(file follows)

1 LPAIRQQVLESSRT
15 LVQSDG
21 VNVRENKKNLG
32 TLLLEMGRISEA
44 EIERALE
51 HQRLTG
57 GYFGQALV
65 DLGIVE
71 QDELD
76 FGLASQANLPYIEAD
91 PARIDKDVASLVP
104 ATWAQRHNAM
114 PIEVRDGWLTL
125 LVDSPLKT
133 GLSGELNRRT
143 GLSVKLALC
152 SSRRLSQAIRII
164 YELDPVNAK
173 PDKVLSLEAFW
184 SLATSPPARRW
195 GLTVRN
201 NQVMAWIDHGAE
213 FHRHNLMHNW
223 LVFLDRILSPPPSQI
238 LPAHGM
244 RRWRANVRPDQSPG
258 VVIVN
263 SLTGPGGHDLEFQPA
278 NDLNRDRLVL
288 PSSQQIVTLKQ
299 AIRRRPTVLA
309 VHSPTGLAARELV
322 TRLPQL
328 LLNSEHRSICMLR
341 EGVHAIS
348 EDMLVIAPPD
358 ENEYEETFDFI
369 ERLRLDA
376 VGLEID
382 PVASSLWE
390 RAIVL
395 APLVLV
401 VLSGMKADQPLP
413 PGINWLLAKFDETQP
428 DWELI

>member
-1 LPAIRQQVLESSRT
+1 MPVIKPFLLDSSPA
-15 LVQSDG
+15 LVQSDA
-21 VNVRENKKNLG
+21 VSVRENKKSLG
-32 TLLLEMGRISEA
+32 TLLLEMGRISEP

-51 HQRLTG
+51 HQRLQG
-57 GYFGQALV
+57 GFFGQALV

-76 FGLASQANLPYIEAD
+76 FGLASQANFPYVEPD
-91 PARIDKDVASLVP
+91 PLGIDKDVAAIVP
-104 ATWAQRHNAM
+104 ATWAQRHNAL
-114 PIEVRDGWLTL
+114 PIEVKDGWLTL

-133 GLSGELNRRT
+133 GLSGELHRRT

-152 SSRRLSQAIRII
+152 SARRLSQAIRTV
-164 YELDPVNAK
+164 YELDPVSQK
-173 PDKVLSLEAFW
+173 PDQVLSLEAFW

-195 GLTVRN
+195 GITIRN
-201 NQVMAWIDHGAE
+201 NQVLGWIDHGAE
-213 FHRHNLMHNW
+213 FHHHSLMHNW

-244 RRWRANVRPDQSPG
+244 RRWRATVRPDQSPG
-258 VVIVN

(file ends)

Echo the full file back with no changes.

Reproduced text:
1 LPAIRQQVLESSRT
15 LVQSDG
21 VNVRENKKNLG
32 TLLLEMGRISEA
44 EIERALE
51 HQRLTG
57 GYFGQALV
65 DLGIVE
71 QDELD
76 FGLASQANLPYIEAD
91 PARIDKDVASLVP
104 ATWAQRHNAM
114 PIEVRDGWLTL
125 LVDSPLKT
133 GLSGELNRRT
143 GLSVKLALC
152 SSRRLSQAIRII
164 YELDPVNAK
173 PDKVLSLEAFW
184 SLATSPPARRW
195 GLTVRN
201 NQVMAWIDHGAE
213 FHRHNLMHNW
223 LVFLDRILSPPPSQI
238 LPAHGM
244 RRWRANVRPDQSPG
258 VVIVN
263 SLTGPGGHDLEFQPA
278 NDLNRDRLVL
288 PSSQQIVTLKQ
299 AIRRRPTVLA
309 VHSPTGLAARELV
322 TRLPQL
328 LLNSEHRSICMLR
341 EGVHAIS
348 EDMLVIAPPD
358 ENEYEETFDFI
369 ERLRLDA
376 VGLEID
382 PVASSLWE
390 RAIVL
395 APLVLV
401 VLSGMKADQPLP
413 PGINWLLAKFDETQP
428 DWELI

>member
-1 LPAIRQQVLESSRT
+1 MPVIKPFLLDSSPA
-15 LVQSDG
+15 LVQSDA
-21 VNVRENKKNLG
+21 VSVRENKKSLG
-32 TLLLEMGRISEA
+32 TLLLEMGRISEP

-51 HQRLTG
+51 HQRLQG
-57 GYFGQALV
+57 GFFGQALV

-76 FGLASQANLPYIEAD
+76 FGLASQANFPYVEPD
-91 PARIDKDVASLVP
+91 PLGIDKDVAAIVP
-104 ATWAQRHNAM
+104 ATWAQRHNAL
-114 PIEVRDGWLTL
+114 PIEVKDGWLTL

-133 GLSGELNRRT
+133 GLSGELHRRT

-152 SSRRLSQAIRII
+152 SARRLSQAIRTV
-164 YELDPVNAK
+164 YELDPVSQK
-173 PDKVLSLEAFW
+173 PDQVLSLEAFW

-195 GLTVRN
+195 GITIRN
-201 NQVMAWIDHGAE
+201 NQVLGWIDHGAE
-213 FHRHNLMHNW
+213 FHHHSLMHNW

-244 RRWRANVRPDQSPG
+244 RRWRATVRPDQSPG
-258 VVIVN